If you look at Kinkade's paintings he paints low key. In other words, with a tendency of darkening most of the areas and then he pops in highlights using warm colors in windows etc.
Some artists "cheat" and use flourescent paint as well but their permanance is questionable.
Make sure your strongest light-dark contrast is in teh focal point.
02-15-2000, 09:14 AM
My favorite artist who painted light in remarkable ways was Maxfield Parrish, and he guarded his secret to it well.
02-15-2000, 03:28 PM
arrow1, Like you i am on a constant quest for light! all of the replys to your question have been very informative for me too! i especially like Johannes' reply. One of the things i've discovered is that you can underpaint all of the major components of your painting with gesso in all of the different values ranging from black to white, depending on how much "light" you want to portry in different areas. Example: bright light comming from a window would be white. Then thin your paints a little according to the degree of light. I discovered this while playing with transparencies & glazing. Lots of fun to play with one thing & discover anotherbut don't forget to surround the area with the warm colors Johannes discussed.
02-16-2000, 12:26 AM
Glazing was developed prior to impressionism for historic or mythical/religious (r what we would call imaginative) painting because the paining were arranged in various stages and not usually seen all at once. Because of this an artist had to consider light and color in separate stages. The painting was underpainted in umber (bistre) or greys (griselle) to get the value and play of light and shadow correct. Then the local color was applied over the value study and the highlights laid in last. Thereare wonderful effects of luminosity that can be gotten this way, but the original intent was to study the values separately from the color ( you can imagine how this would be necessary if you were designing an imaginary scene with no photos!)
Working directly from life in natural light required a more immediate technique but also since the artist could really see value and color as one effect they didn't have to be separated as different studies. I think this is still the best way to study light and color...and you can often tell a lanscape that is done from a photo instead of life, the coloring just isn't as alive...unless the artist has done a whole lot of work from life; enough to be able to translate.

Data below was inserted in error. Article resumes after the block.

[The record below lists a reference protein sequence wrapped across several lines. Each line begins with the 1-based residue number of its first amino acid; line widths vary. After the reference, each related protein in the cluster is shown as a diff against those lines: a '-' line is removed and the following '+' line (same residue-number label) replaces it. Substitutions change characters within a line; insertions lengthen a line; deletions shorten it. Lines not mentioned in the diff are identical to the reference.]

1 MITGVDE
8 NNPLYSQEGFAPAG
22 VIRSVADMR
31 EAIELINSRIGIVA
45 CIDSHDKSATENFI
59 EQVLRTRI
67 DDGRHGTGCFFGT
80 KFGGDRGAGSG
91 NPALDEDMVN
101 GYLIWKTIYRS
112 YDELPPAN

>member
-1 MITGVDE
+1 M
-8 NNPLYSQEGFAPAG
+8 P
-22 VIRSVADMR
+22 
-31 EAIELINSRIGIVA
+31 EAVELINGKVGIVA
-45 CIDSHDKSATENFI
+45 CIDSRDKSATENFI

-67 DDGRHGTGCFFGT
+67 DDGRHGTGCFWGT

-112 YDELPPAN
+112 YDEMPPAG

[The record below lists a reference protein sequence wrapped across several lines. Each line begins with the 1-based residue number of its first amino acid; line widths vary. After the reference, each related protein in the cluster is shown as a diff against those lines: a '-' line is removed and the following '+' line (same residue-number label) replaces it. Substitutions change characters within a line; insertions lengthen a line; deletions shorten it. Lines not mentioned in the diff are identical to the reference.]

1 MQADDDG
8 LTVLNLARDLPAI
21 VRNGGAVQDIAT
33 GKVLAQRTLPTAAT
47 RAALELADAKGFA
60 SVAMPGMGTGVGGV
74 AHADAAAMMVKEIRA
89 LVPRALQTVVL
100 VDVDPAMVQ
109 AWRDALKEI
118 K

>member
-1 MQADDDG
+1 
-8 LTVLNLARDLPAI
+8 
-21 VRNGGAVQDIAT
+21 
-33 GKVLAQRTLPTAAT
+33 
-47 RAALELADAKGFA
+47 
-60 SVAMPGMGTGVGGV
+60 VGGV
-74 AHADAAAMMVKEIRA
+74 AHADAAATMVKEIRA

Parrish was very fasciated with the photo process that was just becoming popular and used to take glass slides and trace out his sudies directly from the photo (sorry to disillusion those who didn't know this!) This way her could do a monochromatic underpainting that was very like a B/W photoonly in color (often a gold) and lay in layers of trnsparant color over that. His work is actually a little more like a color printing process with layers of a single transparant color laid over top of another.
Kinkaide might be working with a value underpainting, but his paint looks pretty opague to me and like he is working with layers of solid local color, the values of evening light give it that glow.
Tremedous light effect can be gotten with opague paiting if the values/colors are right and vibrant.
Working fro life is the best teacher to get this, or doing studis and taking them to the studio to translate into something more interpretive.
Unfrotuantely, I usually find that I want to create soemthing that's in my head rather than stick to just waht I see so I deal with this problem which is extra trouble. The value painting is great for this, for laying in the right relatioships. Its that more than the technique I think that is givng a wonderful glow. Also underplaying colr a little bit to the value effect...though parrishes paintings are wonderfully colored teh contrast of value is what predominates rather than color. You usually have to go with one or the other.
I love great light effects. doing it well though is a matter of a lot of looking and study, there are no tricks that will substitut for that.
02-22-2000, 10:07 AM
I awoke the other night in a cold sweat, dreaming that Kinkade had married Bev Doolittle and they had a brood of kids that grew up to be artists paintin' native American and animal faces staring out of little thatched-roof cottages...gotta quit drinkin' java that close to bedtime!!!
03-11-2000, 10:21 PM
I always thought you had to get down on bended knee and pray really really really hard until a stained glass window opened up in the sky shedding only those photons associated with the legendary "ethereal glow" down onto your rural cabin with heart-shaped windows, bathing it in the dramatic rays of the purest goodieness.
Then you just whip out your disposable and snap off a few quick shots, run get 'em developed at the nearest 1-Hour Photo, scan 'em, enlarge 'em in PhotoShop, and then project 'em onto your canvas. Pop yourself a Budweiser, fire up the oils, and git to paintin'...
Did I miss anything?
03-12-2000, 11:22 AM
Budweiser? That's what you're doing wrong. It never works with Bud.